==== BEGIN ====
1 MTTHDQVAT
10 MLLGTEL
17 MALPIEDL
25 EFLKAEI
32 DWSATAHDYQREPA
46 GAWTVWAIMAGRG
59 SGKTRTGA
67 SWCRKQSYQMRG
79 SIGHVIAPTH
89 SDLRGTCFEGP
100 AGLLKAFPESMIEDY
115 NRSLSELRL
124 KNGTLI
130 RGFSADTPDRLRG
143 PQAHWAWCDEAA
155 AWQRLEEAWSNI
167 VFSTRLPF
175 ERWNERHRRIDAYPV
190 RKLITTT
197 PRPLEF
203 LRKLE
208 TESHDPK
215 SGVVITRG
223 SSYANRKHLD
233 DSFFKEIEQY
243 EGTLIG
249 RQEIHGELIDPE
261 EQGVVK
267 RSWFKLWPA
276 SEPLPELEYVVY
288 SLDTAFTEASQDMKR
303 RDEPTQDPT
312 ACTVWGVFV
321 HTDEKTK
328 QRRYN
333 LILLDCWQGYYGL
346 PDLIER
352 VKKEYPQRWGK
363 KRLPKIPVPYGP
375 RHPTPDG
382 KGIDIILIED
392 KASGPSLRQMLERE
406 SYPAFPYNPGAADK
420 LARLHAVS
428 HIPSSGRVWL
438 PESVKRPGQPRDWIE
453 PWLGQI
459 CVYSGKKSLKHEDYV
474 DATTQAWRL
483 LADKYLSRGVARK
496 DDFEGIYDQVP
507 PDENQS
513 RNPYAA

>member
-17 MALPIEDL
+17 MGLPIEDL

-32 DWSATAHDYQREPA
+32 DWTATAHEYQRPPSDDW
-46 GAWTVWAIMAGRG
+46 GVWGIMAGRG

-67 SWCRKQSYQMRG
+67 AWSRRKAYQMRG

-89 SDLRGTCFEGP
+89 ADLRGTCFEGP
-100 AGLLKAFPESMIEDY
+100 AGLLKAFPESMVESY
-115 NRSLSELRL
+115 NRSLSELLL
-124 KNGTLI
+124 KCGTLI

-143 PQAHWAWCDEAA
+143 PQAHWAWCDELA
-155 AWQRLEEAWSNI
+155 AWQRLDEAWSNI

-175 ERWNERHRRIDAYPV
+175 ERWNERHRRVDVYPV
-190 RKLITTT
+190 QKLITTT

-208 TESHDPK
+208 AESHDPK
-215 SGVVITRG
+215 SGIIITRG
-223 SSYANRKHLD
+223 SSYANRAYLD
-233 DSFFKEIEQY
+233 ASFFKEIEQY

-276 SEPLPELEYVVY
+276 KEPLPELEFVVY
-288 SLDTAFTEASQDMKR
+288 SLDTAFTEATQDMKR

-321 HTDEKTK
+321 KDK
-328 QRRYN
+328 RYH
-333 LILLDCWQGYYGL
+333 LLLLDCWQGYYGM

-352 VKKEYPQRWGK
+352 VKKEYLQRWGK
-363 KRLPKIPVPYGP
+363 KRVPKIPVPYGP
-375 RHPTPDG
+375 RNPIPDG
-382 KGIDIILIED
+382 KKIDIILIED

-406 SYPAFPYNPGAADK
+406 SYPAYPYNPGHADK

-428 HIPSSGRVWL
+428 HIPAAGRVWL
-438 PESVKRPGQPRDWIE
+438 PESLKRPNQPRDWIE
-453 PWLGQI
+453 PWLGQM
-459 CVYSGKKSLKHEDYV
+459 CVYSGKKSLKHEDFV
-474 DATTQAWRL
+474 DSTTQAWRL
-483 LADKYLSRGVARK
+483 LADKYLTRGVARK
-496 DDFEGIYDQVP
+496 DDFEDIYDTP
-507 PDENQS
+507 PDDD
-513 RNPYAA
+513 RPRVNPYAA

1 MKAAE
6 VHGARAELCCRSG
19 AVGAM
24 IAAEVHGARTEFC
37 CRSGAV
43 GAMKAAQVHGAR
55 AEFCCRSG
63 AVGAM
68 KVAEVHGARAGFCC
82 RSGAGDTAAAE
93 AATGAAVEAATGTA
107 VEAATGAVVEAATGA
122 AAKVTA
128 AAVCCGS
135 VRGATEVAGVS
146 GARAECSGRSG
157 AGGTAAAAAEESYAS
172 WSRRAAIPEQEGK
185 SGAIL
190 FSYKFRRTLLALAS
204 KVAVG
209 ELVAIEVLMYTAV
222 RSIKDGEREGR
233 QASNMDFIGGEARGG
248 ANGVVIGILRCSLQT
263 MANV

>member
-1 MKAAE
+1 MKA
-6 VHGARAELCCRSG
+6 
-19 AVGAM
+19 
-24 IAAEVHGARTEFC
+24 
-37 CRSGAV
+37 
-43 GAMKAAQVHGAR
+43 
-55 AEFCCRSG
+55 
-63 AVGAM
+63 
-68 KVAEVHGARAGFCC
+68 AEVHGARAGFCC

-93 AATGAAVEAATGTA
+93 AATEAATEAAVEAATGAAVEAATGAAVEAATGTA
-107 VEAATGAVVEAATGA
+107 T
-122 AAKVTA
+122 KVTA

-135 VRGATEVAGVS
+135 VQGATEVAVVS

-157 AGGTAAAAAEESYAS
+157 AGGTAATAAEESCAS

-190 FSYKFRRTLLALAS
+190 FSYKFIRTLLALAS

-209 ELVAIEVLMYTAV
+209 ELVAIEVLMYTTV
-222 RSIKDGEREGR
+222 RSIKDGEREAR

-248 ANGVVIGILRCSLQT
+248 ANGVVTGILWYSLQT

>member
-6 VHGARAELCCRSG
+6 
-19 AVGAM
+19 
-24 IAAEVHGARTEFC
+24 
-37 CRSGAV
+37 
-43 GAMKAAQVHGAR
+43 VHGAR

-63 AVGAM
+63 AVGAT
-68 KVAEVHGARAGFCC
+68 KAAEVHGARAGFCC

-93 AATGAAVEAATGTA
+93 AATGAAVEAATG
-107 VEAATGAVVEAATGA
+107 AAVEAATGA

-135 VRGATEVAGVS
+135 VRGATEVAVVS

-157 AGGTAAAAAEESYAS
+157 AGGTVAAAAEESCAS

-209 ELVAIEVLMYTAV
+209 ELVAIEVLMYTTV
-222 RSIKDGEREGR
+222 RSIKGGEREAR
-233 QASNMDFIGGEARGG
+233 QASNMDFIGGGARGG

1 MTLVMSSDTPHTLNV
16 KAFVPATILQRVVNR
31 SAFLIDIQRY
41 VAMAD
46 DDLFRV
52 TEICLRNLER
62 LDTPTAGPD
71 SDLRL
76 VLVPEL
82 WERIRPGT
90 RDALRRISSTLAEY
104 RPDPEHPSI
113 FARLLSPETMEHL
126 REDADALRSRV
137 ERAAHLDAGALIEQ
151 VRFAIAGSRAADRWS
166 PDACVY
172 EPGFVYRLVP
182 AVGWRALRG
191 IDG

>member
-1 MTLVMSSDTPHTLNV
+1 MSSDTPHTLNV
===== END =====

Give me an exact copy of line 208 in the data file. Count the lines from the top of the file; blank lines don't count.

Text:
+135 VRGATEVAVVS